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Fri, Oct 03, 2008

Feds Seize Businessman's G-IV On Drug Transport Charges

Attorneys Ask Permission For Family To Keep Flying

A California businessman has asked the court's permission for his family to continue flying his Gulfstream G-IV, even after the high-dollar bizjet was seized in July over charges it was used to transport narcotics.

The Orange Country Register reports Henry T. Nicholas, co-founder of Broadcom, will go before a federal judge Monday asking for a ruling that the FBI return the aircraft, on the grounds he won't fly in it... as long as his family and employees still can.

The 1993 Gulfstream, registry N2107Z, was seized in a July 16 raid at John Wayne Airport. The FBI asserts Nicholas "...distributed ecstasy, cocaine, methamphetamine and other controlled substances from 1999 to 2007, and used the G-IV to transport controlled substances to various locations, both domestically and internationally, for further distribution," according to court documents.

Nicholas has pleaded not guilty on charges in two federal cases -- one that charges him with illegal drugs distribution, the second accusing him of -- wait for it -- financial fraud as CEO of Broadcom, manufacturer of circuits used in broadband telecommunications.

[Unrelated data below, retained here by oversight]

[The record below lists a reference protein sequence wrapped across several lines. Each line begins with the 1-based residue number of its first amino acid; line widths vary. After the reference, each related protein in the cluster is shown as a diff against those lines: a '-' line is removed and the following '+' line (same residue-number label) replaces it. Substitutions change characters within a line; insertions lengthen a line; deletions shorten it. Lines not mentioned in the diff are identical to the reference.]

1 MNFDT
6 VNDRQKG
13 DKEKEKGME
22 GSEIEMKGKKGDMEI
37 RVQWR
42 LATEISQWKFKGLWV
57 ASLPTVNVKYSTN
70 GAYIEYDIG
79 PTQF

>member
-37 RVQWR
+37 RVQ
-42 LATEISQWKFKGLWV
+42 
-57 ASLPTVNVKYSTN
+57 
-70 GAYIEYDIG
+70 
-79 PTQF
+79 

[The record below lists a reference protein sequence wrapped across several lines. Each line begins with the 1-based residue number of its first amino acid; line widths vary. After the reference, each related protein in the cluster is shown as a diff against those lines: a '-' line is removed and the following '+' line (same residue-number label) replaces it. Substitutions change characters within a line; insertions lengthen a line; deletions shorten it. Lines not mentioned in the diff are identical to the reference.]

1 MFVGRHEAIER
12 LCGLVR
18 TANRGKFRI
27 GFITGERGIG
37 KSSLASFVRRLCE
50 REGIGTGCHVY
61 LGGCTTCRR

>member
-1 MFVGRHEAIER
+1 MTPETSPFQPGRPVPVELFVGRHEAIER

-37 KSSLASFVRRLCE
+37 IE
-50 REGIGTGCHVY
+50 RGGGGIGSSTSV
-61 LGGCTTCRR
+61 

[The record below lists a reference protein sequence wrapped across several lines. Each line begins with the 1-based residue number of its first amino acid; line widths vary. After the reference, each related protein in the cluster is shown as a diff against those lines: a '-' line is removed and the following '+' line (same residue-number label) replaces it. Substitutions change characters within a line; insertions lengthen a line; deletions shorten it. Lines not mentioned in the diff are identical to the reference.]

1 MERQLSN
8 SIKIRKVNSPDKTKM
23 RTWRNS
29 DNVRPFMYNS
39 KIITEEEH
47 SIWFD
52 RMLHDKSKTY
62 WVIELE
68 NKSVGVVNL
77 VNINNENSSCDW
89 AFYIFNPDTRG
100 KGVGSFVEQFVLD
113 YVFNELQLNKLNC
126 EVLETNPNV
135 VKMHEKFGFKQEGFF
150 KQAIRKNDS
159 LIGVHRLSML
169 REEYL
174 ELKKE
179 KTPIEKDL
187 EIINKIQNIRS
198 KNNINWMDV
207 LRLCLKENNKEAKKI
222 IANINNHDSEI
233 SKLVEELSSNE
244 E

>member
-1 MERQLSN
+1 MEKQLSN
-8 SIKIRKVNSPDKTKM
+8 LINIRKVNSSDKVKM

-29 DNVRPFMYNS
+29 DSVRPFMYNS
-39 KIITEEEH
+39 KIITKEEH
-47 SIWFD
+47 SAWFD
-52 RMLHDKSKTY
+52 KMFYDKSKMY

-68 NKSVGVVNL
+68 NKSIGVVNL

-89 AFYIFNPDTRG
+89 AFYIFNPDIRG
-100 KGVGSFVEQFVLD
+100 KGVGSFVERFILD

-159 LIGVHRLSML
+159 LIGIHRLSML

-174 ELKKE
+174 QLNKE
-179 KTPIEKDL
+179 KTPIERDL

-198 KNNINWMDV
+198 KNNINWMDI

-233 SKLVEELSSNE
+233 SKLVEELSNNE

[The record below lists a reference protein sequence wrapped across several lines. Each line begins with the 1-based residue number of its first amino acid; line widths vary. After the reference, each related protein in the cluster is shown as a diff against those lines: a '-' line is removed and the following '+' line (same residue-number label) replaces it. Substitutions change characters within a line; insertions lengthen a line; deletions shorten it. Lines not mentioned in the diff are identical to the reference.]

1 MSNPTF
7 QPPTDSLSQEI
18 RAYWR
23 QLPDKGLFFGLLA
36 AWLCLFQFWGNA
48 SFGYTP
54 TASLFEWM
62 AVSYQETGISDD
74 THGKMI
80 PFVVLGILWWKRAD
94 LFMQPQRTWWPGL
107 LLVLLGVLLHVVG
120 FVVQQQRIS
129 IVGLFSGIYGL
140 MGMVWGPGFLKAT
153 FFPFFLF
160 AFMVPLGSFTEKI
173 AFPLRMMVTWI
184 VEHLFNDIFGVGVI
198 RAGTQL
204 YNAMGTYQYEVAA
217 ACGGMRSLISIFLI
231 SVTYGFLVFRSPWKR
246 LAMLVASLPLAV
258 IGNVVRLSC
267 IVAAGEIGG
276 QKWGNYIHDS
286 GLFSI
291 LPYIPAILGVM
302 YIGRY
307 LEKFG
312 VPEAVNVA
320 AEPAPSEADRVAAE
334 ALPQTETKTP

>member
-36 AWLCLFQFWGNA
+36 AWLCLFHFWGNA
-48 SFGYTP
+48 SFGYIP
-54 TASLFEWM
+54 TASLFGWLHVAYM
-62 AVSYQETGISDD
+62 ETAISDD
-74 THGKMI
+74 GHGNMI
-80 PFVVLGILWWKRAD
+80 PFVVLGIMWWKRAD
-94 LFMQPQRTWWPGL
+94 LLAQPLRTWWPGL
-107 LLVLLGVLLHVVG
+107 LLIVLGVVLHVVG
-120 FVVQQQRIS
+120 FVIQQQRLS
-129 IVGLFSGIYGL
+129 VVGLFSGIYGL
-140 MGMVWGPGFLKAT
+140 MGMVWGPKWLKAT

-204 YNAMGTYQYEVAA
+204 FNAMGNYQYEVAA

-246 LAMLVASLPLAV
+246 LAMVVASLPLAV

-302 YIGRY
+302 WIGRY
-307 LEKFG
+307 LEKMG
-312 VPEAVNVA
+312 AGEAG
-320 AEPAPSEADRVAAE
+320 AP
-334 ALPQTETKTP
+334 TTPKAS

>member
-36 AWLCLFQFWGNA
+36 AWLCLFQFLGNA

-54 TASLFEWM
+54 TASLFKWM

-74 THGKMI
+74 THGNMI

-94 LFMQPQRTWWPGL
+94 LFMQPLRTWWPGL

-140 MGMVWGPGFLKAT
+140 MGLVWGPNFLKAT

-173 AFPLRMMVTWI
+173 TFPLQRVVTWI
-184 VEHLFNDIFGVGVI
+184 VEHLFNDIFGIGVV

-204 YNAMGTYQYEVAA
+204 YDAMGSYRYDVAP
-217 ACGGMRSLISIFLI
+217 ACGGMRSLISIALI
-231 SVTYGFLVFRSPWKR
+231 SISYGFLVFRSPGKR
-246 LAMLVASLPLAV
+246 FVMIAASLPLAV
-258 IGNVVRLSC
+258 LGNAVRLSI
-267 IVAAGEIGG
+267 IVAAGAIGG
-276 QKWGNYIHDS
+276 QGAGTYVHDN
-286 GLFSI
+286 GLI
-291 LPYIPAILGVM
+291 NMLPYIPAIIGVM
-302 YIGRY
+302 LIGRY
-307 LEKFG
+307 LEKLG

A hearing on the fraud case -- accusing Nicholas of bilking Broadcom of some $2.2 billion in backdated employee stock options -- is scheduled to begin next April. The drug case will go before the court no sooner than November 2009.

In addition to the jet, authorities have also placed a lien on Nicholas' Las Vegas penthouse, and his Newport Coast home. Curiously, a second jet owned by Nicholas, a Cessna Citation 550, was not seized by the feds.

In arguing for the plane to be returned, Nicholas' attorneys state his private property should not have been seized over allegations alone. "Dr. Nicholas is simply vigorously protecting his constitutional rights," reads a court filing.

FMI: www.fbi.gov, www.broadcom.com

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